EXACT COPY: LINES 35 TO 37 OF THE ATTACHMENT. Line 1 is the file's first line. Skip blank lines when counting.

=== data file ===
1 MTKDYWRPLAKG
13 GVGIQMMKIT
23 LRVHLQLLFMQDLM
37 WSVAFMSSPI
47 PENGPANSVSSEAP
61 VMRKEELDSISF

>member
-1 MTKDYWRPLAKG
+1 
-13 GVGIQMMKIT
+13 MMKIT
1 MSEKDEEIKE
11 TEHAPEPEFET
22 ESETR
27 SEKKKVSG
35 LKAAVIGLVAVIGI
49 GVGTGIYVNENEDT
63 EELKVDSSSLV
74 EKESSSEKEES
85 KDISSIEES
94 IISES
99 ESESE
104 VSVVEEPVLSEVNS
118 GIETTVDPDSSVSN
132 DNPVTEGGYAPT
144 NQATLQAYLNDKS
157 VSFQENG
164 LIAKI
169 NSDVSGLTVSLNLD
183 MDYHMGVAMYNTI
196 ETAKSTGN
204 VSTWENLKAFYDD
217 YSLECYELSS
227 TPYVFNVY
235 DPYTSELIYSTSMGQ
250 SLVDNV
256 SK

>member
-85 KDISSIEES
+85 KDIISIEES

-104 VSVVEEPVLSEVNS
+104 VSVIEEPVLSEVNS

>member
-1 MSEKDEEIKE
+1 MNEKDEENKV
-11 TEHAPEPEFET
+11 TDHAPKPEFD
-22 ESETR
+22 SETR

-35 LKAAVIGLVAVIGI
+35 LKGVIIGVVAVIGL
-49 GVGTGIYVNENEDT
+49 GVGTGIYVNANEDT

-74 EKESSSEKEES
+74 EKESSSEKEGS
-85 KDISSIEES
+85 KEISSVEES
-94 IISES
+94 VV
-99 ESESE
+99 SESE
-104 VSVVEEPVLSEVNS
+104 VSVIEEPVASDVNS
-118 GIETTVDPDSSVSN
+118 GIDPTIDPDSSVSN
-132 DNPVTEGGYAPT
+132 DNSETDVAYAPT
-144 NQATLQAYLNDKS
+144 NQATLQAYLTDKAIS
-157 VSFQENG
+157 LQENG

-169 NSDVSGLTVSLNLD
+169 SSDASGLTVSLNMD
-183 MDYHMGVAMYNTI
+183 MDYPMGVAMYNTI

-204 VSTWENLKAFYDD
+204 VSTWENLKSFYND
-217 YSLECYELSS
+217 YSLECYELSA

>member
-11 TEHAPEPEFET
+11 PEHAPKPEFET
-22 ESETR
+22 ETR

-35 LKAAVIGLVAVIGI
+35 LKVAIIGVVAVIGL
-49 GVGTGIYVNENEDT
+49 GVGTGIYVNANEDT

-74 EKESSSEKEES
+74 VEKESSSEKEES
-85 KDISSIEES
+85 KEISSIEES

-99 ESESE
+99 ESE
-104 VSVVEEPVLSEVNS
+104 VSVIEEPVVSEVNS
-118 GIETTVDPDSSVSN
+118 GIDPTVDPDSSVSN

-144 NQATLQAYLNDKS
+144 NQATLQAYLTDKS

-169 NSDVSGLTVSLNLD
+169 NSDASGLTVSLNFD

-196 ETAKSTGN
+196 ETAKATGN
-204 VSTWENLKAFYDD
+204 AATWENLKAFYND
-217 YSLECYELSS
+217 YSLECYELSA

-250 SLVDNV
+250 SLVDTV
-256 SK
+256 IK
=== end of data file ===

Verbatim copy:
235 DPYTSELIYSTSMGQ
250 SLVDNV
256 SK